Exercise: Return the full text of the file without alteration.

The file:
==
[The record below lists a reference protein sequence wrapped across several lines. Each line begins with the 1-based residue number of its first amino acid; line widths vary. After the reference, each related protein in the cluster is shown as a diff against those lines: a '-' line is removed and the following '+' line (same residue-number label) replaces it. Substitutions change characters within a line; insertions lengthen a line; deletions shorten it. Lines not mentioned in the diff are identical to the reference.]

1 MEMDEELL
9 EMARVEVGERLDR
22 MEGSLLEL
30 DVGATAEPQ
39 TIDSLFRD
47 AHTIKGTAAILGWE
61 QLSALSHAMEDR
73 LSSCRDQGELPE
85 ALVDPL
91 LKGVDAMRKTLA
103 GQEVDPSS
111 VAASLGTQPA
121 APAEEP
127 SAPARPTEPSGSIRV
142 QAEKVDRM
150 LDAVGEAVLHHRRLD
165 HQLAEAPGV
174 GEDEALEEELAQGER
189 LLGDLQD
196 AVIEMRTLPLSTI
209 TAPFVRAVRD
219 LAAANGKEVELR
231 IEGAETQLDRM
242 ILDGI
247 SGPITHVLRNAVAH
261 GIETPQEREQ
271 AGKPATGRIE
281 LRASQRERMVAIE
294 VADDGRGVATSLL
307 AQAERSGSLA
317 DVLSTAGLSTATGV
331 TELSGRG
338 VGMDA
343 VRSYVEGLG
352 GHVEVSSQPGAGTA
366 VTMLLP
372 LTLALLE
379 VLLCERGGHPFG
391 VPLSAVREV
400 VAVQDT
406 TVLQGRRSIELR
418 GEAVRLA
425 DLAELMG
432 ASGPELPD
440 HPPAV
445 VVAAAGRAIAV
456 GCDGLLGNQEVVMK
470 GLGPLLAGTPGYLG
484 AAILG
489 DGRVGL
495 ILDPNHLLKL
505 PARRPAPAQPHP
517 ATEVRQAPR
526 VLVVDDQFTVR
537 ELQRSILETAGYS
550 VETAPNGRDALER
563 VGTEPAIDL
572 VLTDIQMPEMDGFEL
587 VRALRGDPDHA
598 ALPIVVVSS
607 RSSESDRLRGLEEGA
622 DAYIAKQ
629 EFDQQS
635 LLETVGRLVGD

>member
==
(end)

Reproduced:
[The record below lists a reference protein sequence wrapped across several lines. Each line begins with the 1-based residue number of its first amino acid; line widths vary. After the reference, each related protein in the cluster is shown as a diff against those lines: a '-' line is removed and the following '+' line (same residue-number label) replaces it. Substitutions change characters within a line; insertions lengthen a line; deletions shorten it. Lines not mentioned in the diff are identical to the reference.]

1 MEMDEELL
9 EMARVEVGERLDR
22 MEGSLLEL
30 DVGATAEPQ
39 TIDSLFRD
47 AHTIKGTAAILGWE
61 QLSALSHAMEDR
73 LSSCRDQGELPE
85 ALVDPL
91 LKGVDAMRKTLA
103 GQEVDPSS
111 VAASLGTQPA
121 APAEEP
127 SAPARPTEPSGSIRV
142 QAEKVDRM
150 LDAVGEAVLHHRRLD
165 HQLAEAPGV
174 GEDEALEEELAQGER
189 LLGDLQD
196 AVIEMRTLPLSTI
209 TAPFVRAVRD
219 LAAANGKEVELR
231 IEGAETQLDRM
242 ILDGI
247 SGPITHVLRNAVAH
261 GIETPQEREQ
271 AGKPATGRIE
281 LRASQRERMVAIE
294 VADDGRGVATSLL
307 AQAERSGSLA
317 DVLSTAGLSTATGV
331 TELSGRG
338 VGMDA
343 VRSYVEGLG
352 GHVEVSSQPGAGTA
366 VTMLLP
372 LTLALLE
379 VLLCERGGHPFG
391 VPLSAVREV
400 VAVQDT
406 TVLQGRRSIELR
418 GEAVRLA
425 DLAELMG
432 ASGPELPD
440 HPPAV
445 VVAAAGRAIAV
456 GCDGLLGNQEVVMK
470 GLGPLLAGTPGYLG
484 AAILG
489 DGRVGL
495 ILDPNHLLKL
505 PARRPAPAQPHP
517 ATEVRQAPR
526 VLVVDDQFTVR
537 ELQRSILETAGYS
550 VETAPNGRDALER
563 VGTEPAIDL
572 VLTDIQMPEMDGFEL
587 VRALRGDPDHA
598 ALPIVVVSS
607 RSSESDRLRGLEEGA
622 DAYIAKQ
629 EFDQQS
635 LLETVGRLVGD

>member